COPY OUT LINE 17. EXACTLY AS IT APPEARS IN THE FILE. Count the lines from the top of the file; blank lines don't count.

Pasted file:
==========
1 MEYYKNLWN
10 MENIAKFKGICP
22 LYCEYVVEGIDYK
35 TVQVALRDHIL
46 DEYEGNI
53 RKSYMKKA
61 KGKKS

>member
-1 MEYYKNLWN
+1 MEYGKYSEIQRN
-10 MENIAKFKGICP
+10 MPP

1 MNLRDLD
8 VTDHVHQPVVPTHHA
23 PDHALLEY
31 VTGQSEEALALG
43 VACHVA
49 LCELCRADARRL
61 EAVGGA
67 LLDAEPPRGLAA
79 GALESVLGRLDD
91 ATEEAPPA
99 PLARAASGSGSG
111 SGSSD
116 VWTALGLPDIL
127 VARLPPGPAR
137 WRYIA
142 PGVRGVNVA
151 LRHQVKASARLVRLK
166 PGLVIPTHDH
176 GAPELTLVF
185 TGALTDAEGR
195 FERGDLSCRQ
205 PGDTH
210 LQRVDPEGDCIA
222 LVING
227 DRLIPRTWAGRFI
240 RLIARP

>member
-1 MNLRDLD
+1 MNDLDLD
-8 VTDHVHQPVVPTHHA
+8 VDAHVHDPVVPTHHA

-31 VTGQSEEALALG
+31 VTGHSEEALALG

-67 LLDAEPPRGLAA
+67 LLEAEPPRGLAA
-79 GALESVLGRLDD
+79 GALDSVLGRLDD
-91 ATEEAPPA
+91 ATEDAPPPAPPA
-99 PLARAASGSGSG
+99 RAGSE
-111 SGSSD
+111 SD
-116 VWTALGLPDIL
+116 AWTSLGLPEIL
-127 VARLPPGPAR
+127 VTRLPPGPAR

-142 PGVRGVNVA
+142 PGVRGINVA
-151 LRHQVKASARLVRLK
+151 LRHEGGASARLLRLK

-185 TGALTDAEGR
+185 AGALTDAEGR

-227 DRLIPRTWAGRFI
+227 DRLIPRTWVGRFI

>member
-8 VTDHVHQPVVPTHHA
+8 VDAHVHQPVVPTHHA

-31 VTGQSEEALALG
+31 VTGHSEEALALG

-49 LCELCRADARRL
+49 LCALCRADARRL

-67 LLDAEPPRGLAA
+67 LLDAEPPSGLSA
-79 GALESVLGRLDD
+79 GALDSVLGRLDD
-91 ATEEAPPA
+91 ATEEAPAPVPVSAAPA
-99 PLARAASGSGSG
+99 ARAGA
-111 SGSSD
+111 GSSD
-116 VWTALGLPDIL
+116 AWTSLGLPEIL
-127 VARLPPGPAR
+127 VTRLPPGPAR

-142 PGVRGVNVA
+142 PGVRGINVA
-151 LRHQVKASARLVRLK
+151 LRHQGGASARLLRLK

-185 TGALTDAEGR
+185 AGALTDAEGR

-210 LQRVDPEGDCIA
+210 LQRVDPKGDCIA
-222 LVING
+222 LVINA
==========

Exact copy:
43 VACHVA